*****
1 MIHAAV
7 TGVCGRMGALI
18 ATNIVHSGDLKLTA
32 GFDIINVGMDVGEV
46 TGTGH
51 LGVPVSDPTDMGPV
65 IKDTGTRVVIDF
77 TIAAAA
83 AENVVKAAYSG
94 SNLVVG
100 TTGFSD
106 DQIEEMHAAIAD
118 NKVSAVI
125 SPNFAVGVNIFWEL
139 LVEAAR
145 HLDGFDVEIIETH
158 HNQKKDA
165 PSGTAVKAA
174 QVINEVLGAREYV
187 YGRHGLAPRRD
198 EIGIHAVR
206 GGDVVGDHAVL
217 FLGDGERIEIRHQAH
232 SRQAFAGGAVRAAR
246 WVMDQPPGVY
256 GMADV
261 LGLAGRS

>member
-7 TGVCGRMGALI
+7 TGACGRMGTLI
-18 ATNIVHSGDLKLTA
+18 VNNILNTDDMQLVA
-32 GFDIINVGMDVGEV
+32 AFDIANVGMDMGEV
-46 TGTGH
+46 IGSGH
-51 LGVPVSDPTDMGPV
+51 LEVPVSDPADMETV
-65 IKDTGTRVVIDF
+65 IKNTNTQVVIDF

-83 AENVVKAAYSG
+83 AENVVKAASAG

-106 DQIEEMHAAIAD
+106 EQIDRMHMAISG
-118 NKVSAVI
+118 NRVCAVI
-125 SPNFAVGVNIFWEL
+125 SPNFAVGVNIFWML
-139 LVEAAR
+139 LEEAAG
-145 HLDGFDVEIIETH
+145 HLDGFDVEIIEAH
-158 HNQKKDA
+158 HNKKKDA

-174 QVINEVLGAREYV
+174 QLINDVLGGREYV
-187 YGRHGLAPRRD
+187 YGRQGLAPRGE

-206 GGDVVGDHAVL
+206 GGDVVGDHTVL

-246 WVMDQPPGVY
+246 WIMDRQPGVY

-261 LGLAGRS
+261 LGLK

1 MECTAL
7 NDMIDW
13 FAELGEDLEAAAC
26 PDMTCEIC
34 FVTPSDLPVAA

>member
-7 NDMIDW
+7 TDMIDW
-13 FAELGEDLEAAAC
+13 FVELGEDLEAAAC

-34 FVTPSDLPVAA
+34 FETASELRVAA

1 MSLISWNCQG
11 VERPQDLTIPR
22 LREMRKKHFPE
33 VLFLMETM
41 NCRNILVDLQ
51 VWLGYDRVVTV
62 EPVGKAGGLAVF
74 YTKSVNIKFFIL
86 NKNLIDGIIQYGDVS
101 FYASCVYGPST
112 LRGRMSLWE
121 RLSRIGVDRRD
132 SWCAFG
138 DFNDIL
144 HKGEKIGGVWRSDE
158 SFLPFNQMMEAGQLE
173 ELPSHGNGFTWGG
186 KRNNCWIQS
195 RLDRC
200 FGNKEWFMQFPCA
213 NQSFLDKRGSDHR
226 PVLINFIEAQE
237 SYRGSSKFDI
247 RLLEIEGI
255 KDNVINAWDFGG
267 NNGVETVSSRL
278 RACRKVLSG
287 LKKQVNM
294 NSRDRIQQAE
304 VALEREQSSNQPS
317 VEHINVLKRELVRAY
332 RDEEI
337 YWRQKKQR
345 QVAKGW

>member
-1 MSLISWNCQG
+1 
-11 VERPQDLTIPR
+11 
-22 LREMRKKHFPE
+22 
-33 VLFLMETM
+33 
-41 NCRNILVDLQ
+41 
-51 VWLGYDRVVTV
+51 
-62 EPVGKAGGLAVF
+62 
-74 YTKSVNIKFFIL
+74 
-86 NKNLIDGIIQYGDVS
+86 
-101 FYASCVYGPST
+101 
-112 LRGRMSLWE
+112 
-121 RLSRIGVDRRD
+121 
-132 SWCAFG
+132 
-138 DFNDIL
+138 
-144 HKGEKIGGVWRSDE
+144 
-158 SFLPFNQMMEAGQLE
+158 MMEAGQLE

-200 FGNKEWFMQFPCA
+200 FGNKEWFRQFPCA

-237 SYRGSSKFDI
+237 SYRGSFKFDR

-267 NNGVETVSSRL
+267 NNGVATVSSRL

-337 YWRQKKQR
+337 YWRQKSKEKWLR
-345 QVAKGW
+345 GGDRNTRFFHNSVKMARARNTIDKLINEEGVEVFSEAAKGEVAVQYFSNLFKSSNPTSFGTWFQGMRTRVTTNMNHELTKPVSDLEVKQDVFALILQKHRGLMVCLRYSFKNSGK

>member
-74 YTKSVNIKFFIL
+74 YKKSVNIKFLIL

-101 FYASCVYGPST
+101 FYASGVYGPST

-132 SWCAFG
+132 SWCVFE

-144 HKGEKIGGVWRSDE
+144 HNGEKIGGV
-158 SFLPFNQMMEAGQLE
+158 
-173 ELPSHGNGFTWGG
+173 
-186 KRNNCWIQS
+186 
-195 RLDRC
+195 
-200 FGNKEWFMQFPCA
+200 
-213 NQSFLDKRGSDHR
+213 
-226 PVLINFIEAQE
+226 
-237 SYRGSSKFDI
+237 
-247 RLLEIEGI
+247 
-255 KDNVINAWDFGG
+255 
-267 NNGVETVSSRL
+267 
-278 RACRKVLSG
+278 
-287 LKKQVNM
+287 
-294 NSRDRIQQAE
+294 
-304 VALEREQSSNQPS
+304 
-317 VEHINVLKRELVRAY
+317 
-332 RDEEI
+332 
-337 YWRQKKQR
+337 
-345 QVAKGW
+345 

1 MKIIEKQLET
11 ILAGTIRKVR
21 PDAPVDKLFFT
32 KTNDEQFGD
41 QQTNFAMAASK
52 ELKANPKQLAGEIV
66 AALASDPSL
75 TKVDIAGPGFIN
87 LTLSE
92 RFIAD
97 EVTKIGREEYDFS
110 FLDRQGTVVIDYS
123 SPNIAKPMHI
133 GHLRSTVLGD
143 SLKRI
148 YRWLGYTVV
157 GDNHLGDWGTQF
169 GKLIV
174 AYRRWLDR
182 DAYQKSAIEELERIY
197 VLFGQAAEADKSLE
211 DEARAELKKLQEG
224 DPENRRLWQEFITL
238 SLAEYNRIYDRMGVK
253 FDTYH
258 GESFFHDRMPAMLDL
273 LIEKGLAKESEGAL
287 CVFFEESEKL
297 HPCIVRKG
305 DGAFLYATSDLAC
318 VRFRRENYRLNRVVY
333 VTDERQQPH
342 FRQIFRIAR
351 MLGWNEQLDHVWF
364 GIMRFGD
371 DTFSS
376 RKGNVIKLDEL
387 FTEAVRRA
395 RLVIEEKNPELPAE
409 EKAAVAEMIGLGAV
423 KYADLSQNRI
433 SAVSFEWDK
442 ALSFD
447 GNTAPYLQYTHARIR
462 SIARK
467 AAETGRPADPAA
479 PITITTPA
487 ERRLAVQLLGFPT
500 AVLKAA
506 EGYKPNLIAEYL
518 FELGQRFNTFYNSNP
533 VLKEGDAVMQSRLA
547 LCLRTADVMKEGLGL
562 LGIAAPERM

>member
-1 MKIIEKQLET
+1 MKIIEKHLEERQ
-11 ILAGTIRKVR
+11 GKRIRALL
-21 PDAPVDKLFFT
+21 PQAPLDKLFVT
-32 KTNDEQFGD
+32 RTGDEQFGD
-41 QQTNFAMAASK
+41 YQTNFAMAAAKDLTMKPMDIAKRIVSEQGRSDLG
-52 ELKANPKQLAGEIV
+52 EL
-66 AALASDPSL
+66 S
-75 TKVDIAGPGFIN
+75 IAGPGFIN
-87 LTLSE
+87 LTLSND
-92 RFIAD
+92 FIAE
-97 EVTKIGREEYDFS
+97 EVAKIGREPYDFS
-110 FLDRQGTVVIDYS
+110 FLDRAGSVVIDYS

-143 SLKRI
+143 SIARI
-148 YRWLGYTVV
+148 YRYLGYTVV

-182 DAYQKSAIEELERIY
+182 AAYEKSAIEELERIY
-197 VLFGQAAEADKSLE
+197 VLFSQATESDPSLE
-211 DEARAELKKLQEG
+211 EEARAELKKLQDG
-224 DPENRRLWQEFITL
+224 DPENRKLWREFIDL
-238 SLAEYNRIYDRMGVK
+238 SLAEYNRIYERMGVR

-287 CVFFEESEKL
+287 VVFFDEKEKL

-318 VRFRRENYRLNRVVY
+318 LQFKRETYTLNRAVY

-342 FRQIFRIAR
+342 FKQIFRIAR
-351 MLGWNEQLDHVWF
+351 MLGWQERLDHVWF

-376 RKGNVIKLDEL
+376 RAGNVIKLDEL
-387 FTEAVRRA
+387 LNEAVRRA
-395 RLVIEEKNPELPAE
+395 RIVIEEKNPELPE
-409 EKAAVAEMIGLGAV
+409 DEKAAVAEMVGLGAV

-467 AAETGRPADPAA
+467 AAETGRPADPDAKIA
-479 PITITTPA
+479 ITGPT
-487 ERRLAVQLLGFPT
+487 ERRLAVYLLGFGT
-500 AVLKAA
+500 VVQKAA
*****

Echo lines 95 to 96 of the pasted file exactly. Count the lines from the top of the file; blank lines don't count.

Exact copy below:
195 RLDRC
200 FGNKEWFMQFPCA